If fuel is $2.50 per gallon, a 5 to 6 percent increase in fuel mileage is like saving 15 cents per gallon, Besch added. “Paying a nickel to save 15 cents means the odds are in your favor.”

Less expensive #2 diesel might not be such a bargain after all. “After conducting our own test, we’re convinced that Cenex premium diesel fuels are the real deal,” Besch said.

Want to learn more about energy solutions from MaxYield, including Cenex premium diesel? Contact your route delivery driver, or call MaxYield’s Energy Central at 866-711-7282.

 

Corn is King in Kossuth County

By Karl Setzer, Risk Management Team Leader

There is an old adage in the market that “corn is king,” and nothing could be more true for Kossuth County. Corn production in Kossuth County has been on a steady incline for the past several years, and shows no signs of slowing down.

In 1997, farmers in Kossuth County seeded 299,000 acres of corn. The average yield that year was 147.2 bushels per acre for a country production figure of 44 million bushels. Within twenty years this yield grew considerably. By 2016 the average county yield had grown to 204.7 bushels on 334,000 acres according to Farm Service Agency and U.S.D.A. data. This gave the country a production figure of 68.4 million bushels of corn.

The real noticeable increase in corn yield and production came in the early 2000’s. In the year 2001 the county corn yield was 138 bushels for an average. Just a year later this average jumped to 171 bushels per acre. Even in the drought year of 2012 the country yield only decreased to 164.6 bushels as most soils in the country yield better when dry rather than having excess moisture to contend with.

There are several reasons for the steady growth in corn yield. The main one is simple improvements to farming practices as a whole. Today’s farmers are planting much higher quality genetics than just a few years ago. Many of these are able to withstand insect pressure as well as adverse weather. This was proven last year when the corn crop seemed resilient to drought conditions. We have also seen practices such as variable rate fertilizer applications and variable rate seeding, which plant higher populations on parts of fields where yields tend to be higher.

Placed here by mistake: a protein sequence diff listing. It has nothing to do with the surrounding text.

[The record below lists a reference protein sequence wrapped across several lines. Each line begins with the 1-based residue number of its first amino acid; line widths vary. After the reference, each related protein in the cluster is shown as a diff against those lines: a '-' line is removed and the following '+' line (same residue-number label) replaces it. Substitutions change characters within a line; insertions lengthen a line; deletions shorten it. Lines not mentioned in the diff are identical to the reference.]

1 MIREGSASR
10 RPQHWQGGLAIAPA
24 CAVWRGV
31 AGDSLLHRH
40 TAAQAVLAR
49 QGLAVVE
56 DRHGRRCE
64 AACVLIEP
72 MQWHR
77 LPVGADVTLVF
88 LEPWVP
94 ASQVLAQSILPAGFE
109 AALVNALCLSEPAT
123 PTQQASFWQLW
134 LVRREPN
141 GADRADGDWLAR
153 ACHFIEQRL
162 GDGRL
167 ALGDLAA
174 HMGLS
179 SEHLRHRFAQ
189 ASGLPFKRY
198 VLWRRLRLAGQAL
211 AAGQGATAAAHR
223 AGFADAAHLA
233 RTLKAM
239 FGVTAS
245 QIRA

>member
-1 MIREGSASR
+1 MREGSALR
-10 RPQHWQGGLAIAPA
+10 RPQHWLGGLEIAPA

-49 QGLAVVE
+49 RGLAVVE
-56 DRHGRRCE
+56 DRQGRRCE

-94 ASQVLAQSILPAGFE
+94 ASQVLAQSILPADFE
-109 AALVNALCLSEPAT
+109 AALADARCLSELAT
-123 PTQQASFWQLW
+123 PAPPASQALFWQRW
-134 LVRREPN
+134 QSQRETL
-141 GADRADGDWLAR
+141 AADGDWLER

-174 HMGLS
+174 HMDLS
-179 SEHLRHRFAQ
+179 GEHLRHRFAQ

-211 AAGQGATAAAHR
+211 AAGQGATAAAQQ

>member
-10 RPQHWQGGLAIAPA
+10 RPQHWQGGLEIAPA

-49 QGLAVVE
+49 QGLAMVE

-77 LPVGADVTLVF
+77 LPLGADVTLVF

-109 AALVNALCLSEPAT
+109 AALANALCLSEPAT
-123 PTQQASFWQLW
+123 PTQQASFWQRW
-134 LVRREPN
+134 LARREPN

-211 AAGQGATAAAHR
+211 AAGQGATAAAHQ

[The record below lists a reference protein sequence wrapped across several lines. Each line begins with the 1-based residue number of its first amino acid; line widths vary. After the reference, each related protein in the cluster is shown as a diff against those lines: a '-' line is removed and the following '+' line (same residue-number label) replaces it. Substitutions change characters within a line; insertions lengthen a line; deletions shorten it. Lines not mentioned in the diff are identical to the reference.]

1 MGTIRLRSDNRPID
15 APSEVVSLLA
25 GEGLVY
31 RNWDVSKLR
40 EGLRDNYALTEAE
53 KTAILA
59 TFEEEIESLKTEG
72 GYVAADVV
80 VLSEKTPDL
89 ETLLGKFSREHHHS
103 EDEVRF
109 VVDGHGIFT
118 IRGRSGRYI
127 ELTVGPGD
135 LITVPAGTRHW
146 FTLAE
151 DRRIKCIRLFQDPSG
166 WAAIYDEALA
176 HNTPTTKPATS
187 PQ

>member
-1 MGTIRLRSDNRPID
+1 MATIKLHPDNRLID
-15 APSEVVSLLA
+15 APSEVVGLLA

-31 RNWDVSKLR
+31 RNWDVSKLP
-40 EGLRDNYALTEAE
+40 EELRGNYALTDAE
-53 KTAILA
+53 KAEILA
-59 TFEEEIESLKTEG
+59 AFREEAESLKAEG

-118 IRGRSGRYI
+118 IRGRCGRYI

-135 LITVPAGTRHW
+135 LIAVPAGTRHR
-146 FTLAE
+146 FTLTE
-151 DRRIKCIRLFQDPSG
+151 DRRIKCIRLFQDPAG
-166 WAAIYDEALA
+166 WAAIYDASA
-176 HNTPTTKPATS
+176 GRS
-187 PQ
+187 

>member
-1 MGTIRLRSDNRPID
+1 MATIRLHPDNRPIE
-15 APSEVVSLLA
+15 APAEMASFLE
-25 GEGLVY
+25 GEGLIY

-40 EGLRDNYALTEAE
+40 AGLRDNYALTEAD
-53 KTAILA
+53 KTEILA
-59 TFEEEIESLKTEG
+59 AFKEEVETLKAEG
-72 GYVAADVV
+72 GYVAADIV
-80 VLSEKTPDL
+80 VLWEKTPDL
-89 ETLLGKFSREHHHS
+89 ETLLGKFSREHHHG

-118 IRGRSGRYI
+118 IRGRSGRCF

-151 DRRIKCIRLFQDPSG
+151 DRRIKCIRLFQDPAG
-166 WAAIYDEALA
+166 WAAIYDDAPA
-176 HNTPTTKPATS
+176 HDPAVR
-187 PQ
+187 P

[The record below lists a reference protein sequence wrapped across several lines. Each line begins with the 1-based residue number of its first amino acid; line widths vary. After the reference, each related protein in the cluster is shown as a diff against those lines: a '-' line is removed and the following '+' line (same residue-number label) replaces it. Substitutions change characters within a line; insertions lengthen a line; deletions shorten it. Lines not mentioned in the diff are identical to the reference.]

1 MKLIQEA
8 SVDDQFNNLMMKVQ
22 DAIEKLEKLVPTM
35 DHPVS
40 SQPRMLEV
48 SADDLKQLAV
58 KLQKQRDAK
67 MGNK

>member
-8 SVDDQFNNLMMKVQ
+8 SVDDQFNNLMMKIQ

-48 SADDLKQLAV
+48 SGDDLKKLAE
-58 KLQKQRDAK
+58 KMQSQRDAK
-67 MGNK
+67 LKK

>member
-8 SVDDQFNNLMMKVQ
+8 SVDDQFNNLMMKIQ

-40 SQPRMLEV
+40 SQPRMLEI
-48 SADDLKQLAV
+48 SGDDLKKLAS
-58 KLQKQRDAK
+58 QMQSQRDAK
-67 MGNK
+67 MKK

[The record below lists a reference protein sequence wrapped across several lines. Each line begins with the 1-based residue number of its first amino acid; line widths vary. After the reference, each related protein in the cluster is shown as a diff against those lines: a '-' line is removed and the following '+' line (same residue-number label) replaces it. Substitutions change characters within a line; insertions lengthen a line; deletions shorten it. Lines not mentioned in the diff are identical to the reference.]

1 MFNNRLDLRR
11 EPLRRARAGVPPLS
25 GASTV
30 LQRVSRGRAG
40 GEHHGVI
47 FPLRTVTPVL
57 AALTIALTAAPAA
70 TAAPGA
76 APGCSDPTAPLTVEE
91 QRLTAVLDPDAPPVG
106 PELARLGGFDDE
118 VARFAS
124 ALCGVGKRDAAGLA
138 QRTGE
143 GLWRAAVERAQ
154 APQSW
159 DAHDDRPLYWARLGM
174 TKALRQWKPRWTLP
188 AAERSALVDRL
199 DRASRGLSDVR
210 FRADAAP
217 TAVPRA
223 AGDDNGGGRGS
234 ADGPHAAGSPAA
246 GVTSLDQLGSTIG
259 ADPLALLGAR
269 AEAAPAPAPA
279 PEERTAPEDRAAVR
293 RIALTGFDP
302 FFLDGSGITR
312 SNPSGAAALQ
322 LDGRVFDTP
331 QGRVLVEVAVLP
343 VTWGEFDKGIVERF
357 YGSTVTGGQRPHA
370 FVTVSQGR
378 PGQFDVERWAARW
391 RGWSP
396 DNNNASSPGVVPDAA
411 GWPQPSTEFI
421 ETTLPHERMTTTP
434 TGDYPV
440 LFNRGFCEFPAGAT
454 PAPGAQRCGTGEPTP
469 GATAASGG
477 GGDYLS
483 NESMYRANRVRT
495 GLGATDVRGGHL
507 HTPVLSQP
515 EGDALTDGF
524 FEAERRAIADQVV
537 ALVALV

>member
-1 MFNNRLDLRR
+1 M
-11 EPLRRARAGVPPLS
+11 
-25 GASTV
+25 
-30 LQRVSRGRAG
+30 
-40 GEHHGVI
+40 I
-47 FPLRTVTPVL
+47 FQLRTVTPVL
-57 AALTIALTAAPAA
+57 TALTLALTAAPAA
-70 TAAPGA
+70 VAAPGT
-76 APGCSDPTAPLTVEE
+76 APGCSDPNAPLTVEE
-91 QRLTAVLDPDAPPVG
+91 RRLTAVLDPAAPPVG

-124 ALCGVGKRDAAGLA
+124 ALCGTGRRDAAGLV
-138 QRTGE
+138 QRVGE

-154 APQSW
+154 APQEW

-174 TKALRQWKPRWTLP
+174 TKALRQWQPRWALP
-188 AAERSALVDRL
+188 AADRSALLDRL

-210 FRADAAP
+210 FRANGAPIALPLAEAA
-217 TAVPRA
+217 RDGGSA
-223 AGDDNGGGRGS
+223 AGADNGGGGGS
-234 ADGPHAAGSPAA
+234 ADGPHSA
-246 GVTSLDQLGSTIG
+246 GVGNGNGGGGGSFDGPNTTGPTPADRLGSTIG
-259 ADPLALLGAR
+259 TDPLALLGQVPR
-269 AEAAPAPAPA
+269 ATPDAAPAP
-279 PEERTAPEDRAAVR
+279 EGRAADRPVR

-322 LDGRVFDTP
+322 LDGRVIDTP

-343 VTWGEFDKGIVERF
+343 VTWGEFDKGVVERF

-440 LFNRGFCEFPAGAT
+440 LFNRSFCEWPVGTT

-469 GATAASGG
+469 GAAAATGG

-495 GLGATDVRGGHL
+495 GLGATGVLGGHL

While we have witnessed increases to corn yields and production in the county, more is needed. This is from the fact that demand has grown at a greater pace than production has, causing the country to import corn from other areas. If one would draw a circle with a fifty-mile radius of Algona, corn consumption is nearly 1 million bushels per day. This means country corn production is only a little over a two-month supply.

The big push for corn in the country came in the 1990’s with the expansion of hog production. This was most noticed in the southern half of the country. Within ten years the ethanol boom started, and created a large demand base in the northern half of the country. Since then corn demand has steadily increased in counties surrounding Kossuth, creating even more competition for corn stocks. As a result, corn values in the regions have went from being some of the poorest in the nation to the strongest in just a few short years. This demand has also helped isolate our market from many of the factors that used to impact prices when corn exports were more common.

For more information, you may contact Karl Setzer at 1-800-383-0003, or e-mail at ksetzer@maxyieldgrain.com. The opinions and views expressed in this commentary are solely those of Karl Setzer. Data used in writing this commentary obtained from various sources believed to be accurate. This commentary is intended for informational purposes only and is not intended for developing specific commodity trading strategies. Any and all risk involved with commodity trading should be determined before establishing a futures position.

 

 

MaxYield Cooperative Announces $1000 Agriculture Scholarships

Ag scholarship application 2018

MaxYield Cooperative announced today details of their scholarship program for area college students and graduating high school seniors.  MaxYield will once again offer up to six $1000 scholarships to students who are in pursuit of a degree in agriculture.

“The purpose of the scholarship program is to encourage area youth to pursue and prepare for careers in agriculture.  This program is designed to provide financial assistance for students pursuing higher education in the field of agriculture,” stated Chad Meyer, client relations/communications director for MaxYield.

Applications are available at area high schools, local community colleges, and any MaxYield Cooperative location.  As a part of the application process, students must submit an essay entitled “Why I selected agriculture as my career.”

Meyer continued, “Often, MaxYield is the largest employer in many of our communities.  We feel we have an obligation to provide opportunities for our children to return to our local communities.  This is one avenue by which we can support that goal.”

The deadline to apply is March 1, 2018.

MaxYield Cooperative serves nearly 1700 members in 24 communities, with 212 team members.  For additional information on the MaxYield scholarship program, contact any MaxYield location.

Scholarship applications are also available online at www.MaxYieldCooperative.com/scholarships.